BluefoxToday blog : Upper half of the housing market feeling the heat now

Upper half of the housing market feeling the heat now

Early on in this real estate meltdown the subprime mortgage drew all the attention with its high foreclosure rates. As the default numbers mercilessly accelerated in the lower half of the market the prices in this category headed in the other direction, at an increasing pace. To many optimistic housing observers, including yours truly, the overall damage would largely be contained in the lower end. The argument went that prime borrowers knew how to budget better, that they had other investments to rely on in case of trouble, that they already were familiar with what home ownership entailed, and so on.

Well, now the foreclosure curse is spreading into the prime territory, into the upper half of the market spectrum. And proving the earlier theory dead wrong. Mortgage Bankers Association sums up the current situation like this: "The foreclosure rate on prime fixed-rate loans has doubled in the last year, and, for the first time since the rapid growth of subprime lending, prime fixed-rate loans now represent the largest share of new foreclosures." There it is.

High unemployment attached to this nasty recession is clearly having a large impact on this trend. That's logical.

Perhaps an even bigger factor is the rapid erosion of home values. Let's say that a house in Las Vegas was bought for $900,000 in 2006 with a 100% mortgage, somewhere near the peak of the bubble. Since then prices have dropped at least 50% on average in Southern Nevada, but maybe only 30% so far in the higher end, so using that 30% figure this property is now upside down $270,000. A good chunk of money thrown into the wind. To many homeowners that might just be too much to take. Even if they could afford to make payments, the temptation is there not to do so. They may also calculate that for values to climb back up to their mortgage balance will take, say, 15 years, and then conclude it's not worth it. 15 years is a long time.

Moreover, if the homeowner in the above example wanted to sell the house and move out of town he couldn't do that unless he had an extra $270,000 on hand to close the deal. Anyone would think twice about that.  

Nevertheless, the cycle theory is clearly at work here. First the lower half of the housing market plunged into the abyss and is currently clawing its way out of there, it seems. The upper half hung in there longer, but is now being sucked into the same cycle of market forces and has to go through the same painful motions before seeing better days ahead.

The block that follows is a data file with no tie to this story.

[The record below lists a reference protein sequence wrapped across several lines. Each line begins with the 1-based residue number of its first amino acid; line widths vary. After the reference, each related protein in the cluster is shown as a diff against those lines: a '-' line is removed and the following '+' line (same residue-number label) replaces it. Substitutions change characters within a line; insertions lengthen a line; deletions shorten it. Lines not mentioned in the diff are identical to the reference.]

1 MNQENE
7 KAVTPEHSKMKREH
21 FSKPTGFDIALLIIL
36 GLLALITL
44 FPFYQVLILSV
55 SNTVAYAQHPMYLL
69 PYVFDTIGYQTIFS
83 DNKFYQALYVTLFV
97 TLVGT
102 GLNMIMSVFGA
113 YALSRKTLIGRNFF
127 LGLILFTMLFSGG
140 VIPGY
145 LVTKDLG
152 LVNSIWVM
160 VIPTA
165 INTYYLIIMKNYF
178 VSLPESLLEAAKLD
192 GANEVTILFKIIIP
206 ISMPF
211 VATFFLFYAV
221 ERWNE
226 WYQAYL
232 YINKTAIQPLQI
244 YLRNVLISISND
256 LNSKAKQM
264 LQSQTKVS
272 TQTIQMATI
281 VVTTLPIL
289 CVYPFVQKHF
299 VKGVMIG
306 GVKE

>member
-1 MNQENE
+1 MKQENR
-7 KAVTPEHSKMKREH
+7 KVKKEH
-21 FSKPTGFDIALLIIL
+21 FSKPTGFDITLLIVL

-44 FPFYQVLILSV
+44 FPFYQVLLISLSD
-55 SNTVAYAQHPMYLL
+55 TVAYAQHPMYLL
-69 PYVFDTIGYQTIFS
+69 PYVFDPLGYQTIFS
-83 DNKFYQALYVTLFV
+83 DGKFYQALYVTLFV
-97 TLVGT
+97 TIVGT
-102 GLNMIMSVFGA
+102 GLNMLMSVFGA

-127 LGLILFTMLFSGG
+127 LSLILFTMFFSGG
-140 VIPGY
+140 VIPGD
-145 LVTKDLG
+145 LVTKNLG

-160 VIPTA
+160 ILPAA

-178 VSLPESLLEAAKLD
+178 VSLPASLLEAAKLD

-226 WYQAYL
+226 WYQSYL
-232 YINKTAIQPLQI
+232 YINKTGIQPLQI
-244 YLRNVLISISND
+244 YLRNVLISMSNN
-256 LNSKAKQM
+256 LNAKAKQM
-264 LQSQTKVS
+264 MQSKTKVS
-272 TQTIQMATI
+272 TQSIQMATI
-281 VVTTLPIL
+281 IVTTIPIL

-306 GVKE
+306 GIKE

Provided by: 

Esko Kiuru
Mortgage, real estate and apartment industry analyst - syndicated mortgage, housing and property management blog
My cell: 702-499-1006

Comment balloon 12 commentsEsko Kiuru • June 19 2009 10:20PM


Esko: Part of the problem has been the job losses at the high end. Several prime borrowers are either unemployed or had to take a position that now pays less. No one is immune in this crisis. The good news is I believe there is now light at the end of the tunnel. Previously there wasn't. Now, I expect a gradual improvement from here on out. Take care.

Posted by Paul McFadden, Pest Control, Seattle, WA. (Responsive Pest Control) over 11 years ago

We are starting to see the upper market move a little more.

Hope you do too

your friend in Charlottesville Virginia!

Posted by Charles McDonald®, REALTOR®, Principal Broker®, Owner (Charlottesville Solutions) over 11 years ago


What happened to a lenders requiring a 20% down payment?  The most likely scenario in your example would be an 80% first mortgage with a simultaneous second mortgage at a much higher rate than the first, resulting in a big commission for the loan officer.

If the borrower in your example paid a $180,000 down payment, the situation would be a lot more workable, owing $720,000 on a property worth $630,000.  Who knows, the borrower might have even bought a smaller, more affordable home if he didn't have the $180,000 down payment available.

Greed on the part of borrowers and lenders (and yes, even appraisers willing to push values to get business) have put us in the situation we're in right now.

Posted by Jesse Skolkin (Independent New York State Certified Real Estate Appraiser) over 11 years ago

Esko, the current economic conditions are being felt by everyone, and no one is safe of losing their jobs.

Posted by George Souto, Your Connecticut Mortgage Expert (George Souto NMLS #65149 FHA, CHFA, VA Mortgages) over 11 years ago


Yes, the recession is reaching into every corner of the society.

Posted by Esko Kiuru over 11 years ago


Vegas is having a hard time right now.

Posted by Esko Kiuru over 11 years ago


Agree, things got out of control a few years ago.

Posted by Esko Kiuru over 11 years ago


This slump is shaking us hard.

Posted by Esko Kiuru over 11 years ago

And you know what the cycle is expected to get next?  Commercial real estate is expected to be the next big problem. 

Posted by Brian Griffis (Realty Choice) over 11 years ago


Here in Vegas we are already seeing that. Scary.

Posted by Esko Kiuru over 11 years ago

Yeah, I heard the TI was sold off for scrap value.  That is scary.  Funny thing is, when I was there recently, the buffet lines were still pretty long lol.  Must have been a rodeo or CES week. 

Posted by Brian Griffis (Realty Choice) over 11 years ago


The town is still rather busy with all the terrific deals on rooms, shows etc.

Posted by Esko Kiuru over 11 years ago